Friday, March 30, 2012

Government leaves domestic biogas and microbes CCS out of its heat strategy

solar water heating

The Government has launched a consultation on its strategy for decarbonising heat which omits domestic biogas and the method favoured by Richard Branson for carbon capture.

This is the second consultation on the topic of heat in three years; the last one resulted in the Renewable Heat Incentive and the Green Deal. This one attempts to envisage how the market will be transformed as a result, and as part of the goal of supplying 15% of UK energy from renewables by 2020.

Launching the consultation, Energy and Climate Change Secretary Edward Davey spoke of the need to cut emissions from the way we generate heat and said that many towns, cities and communities across the UK are already switching from fossil fuels to low carbon forms of heating like biomass, heat pumps and solar thermal.

“I want to give the opportunity to others to follow the pioneers," he said, “so that in time, our buildings are no longer dependent on burning fossil fuels for heat but using affordable and reliable alternatives to help create a flourishing, competitive low carbon manufacturing industry."

Alongside the consultation DECC published a series of electronic maps which show the heat demand from buildings across England, aimed at developers so they might identify areas in most need of low carbon heating projects and local authorities.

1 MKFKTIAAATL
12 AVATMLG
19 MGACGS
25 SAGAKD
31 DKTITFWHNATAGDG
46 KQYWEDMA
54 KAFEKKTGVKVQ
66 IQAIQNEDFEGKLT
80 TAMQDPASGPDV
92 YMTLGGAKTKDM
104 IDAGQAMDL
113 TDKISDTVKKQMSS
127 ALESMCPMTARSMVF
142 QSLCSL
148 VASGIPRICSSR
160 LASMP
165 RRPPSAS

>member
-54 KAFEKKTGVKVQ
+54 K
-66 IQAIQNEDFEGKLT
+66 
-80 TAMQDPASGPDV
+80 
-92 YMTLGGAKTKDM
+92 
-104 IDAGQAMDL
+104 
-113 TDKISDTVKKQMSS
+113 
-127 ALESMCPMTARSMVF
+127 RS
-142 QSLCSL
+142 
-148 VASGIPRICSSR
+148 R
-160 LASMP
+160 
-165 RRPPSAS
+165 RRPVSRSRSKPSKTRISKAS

Demand reduction

The document envisages different solutions for different locations and geographies, as households, businesses and local authorities choose the approach that will work best for their circumstances.

It proceeds logically through an examination of measures to reduce the wastage of heat and hence demand, through to an examination of means to supply the remaining demand.

In particular there is emphasis on the potential for expansion in the heat pumps market and the solar thermal market. In 2010, the UK heat pump market alone was worth nearly £50m, and the solar thermal market grew 24% to £25m.

Heat networks

There is also hope expressed that more heat networks will be installed by, for example, integrating them with local authority plans for urban growth and regeneration.

The document notes that such networks can be the most effective way of supplying low carbon heat to buildings, offering the benefit of flexibility, since a number of different heat sources, such as biomass and gas boilers, combined heat and power (CHP) plants and heat from energy-from-waste plants, can supply the same network.

However, they have a high upfront cost due to the need to install the pipework, and to their dependence on municipal vision. Hence, although widespread in Europe, there are a few examples in this country, exceptions being Nottingham, Sheffield, Birmingham, Aberdeen, Southampton and a new project in Newcastle which is to be supplied from geothermal heat.

The Newcastle borehole will eventually reach 1821m and tap into water at a temperature of 80 deg. C, which will be used to heat a new science park.

Nottingham's one of the largest district heating networks in the UK, with a 65km network serving over 4,600 homes and 100 businesses and public sector properties; roughly 3.5% of the city’s entire heat consumption.

Measures for industry